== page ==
Here is an interesting blog post arguing that the millions of hours of peer review spent by many academics and researchers, and generally experts, which provides quality control for journals and other publications, represents a boon to the for-profit, or closed access, publishing companies. These hours are of course compensated, but not by the publishing company. Instead of remuneration, peer review is done out of responsibility, and vested interests to one’s research community — whether the actual time spent is paid for by research time, or vacation time, or free time.
However, while the author uses this argument to defend his decision for publishing in and reviewing for only open access publications, I feel he misses one of the most important reasons for peer review no matter what the policies of the publication company: feedback to authors.
I have rarely submitted a review and recommendation for rejection that didn’t result in a stronger and acceptable resubmission. And in my own submissions I have rarely received any feedback that was not helpful in making my research and its presentation more thorough, convincing, and broad. Ironically, the worst review I have received is an accept with nothing more stated; the best I have received is a reject, with an insightful explanation of why my approach is flawed (kind of like getting to peek in the back of the book at the answers to the odd numbered questions). Also, as a peer reviewer, I usually get to see how the other reviewers see the problems, and what they found that I missed, or vice versa.
I feel that this is how I am paid back by performing peer review, whether or not the publishing company provides open-access or not. The publishers provide a recognized forum into which I can present my work to a broader audience, and with anonymity I can expect to receive a thorough and thoughtful reply from other people invested in the profession of research. (This “forum” is of course paid by the time spent by associate editors, which I hear brings with it fame and prestige — but I will have to wait and see what happens when that time comes for me. :)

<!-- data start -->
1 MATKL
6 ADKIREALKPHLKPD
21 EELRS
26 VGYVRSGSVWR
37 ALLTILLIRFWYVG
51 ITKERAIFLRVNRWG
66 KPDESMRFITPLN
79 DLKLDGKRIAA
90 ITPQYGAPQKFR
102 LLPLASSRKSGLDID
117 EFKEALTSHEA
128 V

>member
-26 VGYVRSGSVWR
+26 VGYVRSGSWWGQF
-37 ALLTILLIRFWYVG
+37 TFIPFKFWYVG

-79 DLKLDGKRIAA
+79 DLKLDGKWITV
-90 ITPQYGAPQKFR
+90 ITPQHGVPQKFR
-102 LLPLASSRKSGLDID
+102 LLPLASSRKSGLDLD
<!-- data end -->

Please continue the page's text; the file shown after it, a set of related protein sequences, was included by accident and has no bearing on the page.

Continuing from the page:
Update 14h44: Martin responds to me
Bob – that’s a different point. I agree about the value of peer-review to the individual and the community (although I think there is an interesting discussion to be had about whether this is the only way to achieve these results now). The publishers don’t do anything to facilitate this process (that is done by academics, for free). I would take your conclusion and look at it the other way – would any of the benefits you name not exist for an Open Access journal? In which case, why do the work that allows a large multinational to profit and lock away content, when you could get the same benefits and have the content open to all?
I agree that I can expect the same results to come from submitting to an open-access journal, but I am not so sure that “the publishers don’t do anything to facilitate this process.” It is definitely interesting to watch how information and access have become hot commodities.